Travon
Travon like.author.displayName 1 Like

Coke, Pepsi and other 'sin' companies are facing a lot of issues that can wipe them out of the top earning companies. Now there would be a good chance that the Alcohol business would be next in line to avoid OBESITY. Vivek Sood mentioned in his book The 5-Star Business Networks that innovation is important for business and the different strategies the company will present. Now it is time to do some strategy like this. Or if they can, make a beer that is HEALTHY?


Mabus51
Mabus51

@Travon There are a ton of low calorie beers out there. They all suck in my opinion, but they're out there. 

grezeszakb
grezeszakb

@Travon - unlike sugary drinks, beer in the right quantities is very healthy. It does have calories, as everything does, so when drank in large amounts it will add to a high calorie diet and add weight to a person. But, like all healthy food and drink, when used in proper quantities it's very healthy.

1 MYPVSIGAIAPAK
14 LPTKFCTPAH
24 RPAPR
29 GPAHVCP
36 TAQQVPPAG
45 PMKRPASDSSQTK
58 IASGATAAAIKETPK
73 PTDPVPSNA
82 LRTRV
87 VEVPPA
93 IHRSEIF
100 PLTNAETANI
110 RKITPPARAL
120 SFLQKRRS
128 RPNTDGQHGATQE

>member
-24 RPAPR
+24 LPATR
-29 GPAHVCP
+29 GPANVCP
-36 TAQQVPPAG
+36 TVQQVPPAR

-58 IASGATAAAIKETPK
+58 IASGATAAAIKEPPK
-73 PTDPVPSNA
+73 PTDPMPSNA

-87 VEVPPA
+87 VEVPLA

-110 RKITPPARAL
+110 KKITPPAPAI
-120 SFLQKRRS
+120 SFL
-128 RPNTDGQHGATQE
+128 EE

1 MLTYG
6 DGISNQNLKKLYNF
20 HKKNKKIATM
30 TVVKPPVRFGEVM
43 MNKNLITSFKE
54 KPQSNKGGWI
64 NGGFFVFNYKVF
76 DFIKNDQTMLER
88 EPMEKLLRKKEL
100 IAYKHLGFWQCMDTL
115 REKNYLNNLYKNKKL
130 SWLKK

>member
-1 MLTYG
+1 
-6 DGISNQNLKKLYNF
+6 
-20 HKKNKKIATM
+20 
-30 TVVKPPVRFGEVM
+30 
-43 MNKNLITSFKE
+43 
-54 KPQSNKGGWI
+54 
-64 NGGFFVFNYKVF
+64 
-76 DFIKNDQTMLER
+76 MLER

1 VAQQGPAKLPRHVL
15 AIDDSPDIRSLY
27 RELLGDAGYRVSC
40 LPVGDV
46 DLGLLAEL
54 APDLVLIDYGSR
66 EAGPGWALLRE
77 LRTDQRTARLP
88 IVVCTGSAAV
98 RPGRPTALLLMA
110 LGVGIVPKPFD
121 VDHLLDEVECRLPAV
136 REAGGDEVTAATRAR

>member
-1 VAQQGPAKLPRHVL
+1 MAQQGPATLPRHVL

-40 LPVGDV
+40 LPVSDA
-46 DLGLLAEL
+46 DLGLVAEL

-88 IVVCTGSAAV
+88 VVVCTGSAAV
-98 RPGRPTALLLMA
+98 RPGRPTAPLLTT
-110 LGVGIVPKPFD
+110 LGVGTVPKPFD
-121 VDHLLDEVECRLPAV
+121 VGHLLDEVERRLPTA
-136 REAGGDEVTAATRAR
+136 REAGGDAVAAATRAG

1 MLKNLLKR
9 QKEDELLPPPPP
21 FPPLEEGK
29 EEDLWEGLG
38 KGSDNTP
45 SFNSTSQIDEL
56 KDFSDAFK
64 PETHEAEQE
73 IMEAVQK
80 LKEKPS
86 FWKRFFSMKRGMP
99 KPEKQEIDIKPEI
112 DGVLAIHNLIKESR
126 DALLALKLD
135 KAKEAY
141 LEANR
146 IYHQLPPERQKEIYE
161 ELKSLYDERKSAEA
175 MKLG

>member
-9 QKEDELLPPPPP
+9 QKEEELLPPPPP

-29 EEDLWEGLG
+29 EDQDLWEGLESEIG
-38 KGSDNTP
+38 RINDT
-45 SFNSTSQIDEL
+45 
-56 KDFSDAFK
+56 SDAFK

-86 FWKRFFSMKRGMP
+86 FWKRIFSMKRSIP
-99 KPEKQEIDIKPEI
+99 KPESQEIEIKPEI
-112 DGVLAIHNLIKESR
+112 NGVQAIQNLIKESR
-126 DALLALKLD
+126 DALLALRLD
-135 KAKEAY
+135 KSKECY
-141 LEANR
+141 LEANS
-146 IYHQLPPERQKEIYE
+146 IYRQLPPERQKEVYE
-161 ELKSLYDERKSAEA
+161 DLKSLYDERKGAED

BorisIII
BorisIII like.author.displayName 1 Like

Another example of advertisers taking advantage of followers.  The beer still taste the same.

Mabus51
Mabus51

@BorisIII How are they taking advantage of followers? You'd still buy the same beer no matter the can or bottle. 

BorisIII
BorisIII

Because followers are all ways trying to figure out what will make them more popular.  Like the next hip beer.  Which most beer ads use to convince people to buy their beer.  Its a young persons game.  Eventually people start to decide too just be themselves.  Such as when they get married and have kids.